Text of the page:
The Heat: Do sanctions work?

The Heat

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For decades now, various countries have been hit with economic sanctions. The measures are generally imposed after diplomacy has failed. But, depending on the country, the results have been mixed.

In March, the United Nations Security Council voted unanimously to impose tough new sanctions on the Democratic People’s Republic of Korea. The move was an effort to halt the DPRK’s nuclear and missile programs and to prevent nuclear proliferation on the Korean peninsula.

Meanwhile, the United States and Cuba have restored diplomatic relations after 50 years of America’s embargo of the Caribbean island. But, despite U.S. President Barack Obama calling the economic sanctions a failure, the controversial embargo remains in place.

After years of conflict over Iran’s nuclear program, talks resulted in a deal in 2015 that ended decades of international economic sanctions against the country. Still, some new U.S. sanctions are again in place over a recent missile test.

Russia is also being hit by Western sanctions. The United States and the EU imposed the measures in 2014 after accusing Russia of interfering in the conflict in Ukraine.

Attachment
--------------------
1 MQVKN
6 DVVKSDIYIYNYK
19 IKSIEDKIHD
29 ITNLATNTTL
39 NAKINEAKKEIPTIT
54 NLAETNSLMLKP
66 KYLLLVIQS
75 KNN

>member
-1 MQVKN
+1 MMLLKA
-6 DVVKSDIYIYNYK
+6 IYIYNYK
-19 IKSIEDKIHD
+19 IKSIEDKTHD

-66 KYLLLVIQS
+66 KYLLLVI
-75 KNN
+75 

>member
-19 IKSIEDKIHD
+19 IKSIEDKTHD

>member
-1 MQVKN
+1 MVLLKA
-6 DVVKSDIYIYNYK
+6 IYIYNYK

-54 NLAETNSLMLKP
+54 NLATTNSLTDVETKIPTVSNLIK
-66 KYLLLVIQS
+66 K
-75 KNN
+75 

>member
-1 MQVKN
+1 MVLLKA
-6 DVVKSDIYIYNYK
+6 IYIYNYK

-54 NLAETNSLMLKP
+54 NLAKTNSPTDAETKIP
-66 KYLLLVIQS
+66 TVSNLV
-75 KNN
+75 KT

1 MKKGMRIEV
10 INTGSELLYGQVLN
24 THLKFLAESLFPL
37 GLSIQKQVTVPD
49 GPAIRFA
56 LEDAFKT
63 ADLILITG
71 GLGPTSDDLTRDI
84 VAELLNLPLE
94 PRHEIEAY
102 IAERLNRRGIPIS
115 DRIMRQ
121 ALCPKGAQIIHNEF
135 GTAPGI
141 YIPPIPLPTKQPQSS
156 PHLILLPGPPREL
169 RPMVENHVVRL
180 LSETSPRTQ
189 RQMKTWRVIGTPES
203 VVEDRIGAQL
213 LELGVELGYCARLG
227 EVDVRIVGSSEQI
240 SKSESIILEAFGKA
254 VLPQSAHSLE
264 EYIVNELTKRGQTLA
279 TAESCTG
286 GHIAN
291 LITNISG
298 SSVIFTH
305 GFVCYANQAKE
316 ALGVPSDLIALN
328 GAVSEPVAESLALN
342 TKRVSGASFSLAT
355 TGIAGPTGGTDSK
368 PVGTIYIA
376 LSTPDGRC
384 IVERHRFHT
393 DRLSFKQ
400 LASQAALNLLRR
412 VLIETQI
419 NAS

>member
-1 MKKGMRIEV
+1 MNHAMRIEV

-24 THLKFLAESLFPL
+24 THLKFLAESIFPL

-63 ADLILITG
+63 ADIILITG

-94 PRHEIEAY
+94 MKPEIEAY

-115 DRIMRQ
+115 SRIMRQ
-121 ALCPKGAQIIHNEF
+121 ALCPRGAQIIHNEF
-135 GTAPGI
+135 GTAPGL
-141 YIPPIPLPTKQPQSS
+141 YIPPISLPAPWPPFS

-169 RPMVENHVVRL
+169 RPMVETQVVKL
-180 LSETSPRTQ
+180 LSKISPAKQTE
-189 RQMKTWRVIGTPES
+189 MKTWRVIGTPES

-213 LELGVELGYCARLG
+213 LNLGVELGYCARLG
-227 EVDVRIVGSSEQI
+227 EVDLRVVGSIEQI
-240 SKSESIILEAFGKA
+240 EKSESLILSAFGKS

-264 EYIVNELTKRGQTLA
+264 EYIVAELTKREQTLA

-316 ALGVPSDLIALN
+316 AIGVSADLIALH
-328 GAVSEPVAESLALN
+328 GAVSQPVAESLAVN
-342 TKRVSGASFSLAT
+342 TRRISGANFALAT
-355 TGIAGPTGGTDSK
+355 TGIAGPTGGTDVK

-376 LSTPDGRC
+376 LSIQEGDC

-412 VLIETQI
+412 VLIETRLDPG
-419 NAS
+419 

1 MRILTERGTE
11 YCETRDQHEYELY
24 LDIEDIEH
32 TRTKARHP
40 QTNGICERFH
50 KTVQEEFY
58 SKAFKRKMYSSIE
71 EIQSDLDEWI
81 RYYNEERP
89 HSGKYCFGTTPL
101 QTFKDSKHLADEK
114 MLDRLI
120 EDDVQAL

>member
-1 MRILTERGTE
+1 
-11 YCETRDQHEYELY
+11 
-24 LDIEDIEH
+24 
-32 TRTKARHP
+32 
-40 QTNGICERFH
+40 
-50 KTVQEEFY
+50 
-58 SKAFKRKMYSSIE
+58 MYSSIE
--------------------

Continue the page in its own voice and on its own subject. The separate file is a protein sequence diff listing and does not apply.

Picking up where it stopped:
So, the big question is, do sanctions work? 

The Heat: Do sanctions work? p.1

The Heat: Do sanctions work? p.1

For decades now, various countries have been hit with economic sanctions. The measures are generally imposed after diplomacy has failed. But, depending on the country, the results have been mixed.


The Heat: Do sanctions work? p.2

The Heat: Do sanctions work? p.2

For decades now, various countries have been hit with economic sanctions. The measures are generally imposed after diplomacy has failed. But, depending on the country, the results have been mixed. To discuss the issue of sanctions, we were joined by: Jenny Town, Assistant Director of the U.S.-Korea Institute at the Johns Hopkins School of Advanced International Studies. Yang Xiyu, a senior fellow at the China Institute of International Studies. Sergey Aleksashenko, former deputy chairman of the Central Bank of Russia and senior fellow at the Brookings Institution. Simond De Galbert, a visiting fellow with the Europe Program at the Center for Strategic and International Studies.

To discuss the issue of sanctions, we were joined by:

  • Jenny Town, Assistant Director of the U.S.-Korea Institute at the Johns Hopkins School of Advanced International Studies.
  • Yang Xiyu, a senior fellow at the China Institute of International Studies.
  • Sergey Aleksashenko, former deputy chairman of the Central Bank of Russia and senior fellow at the Brookings Institution.
  • Simond De Galbert, a visiting fellow with the Europe Program at the Center for Strategic and International Studies.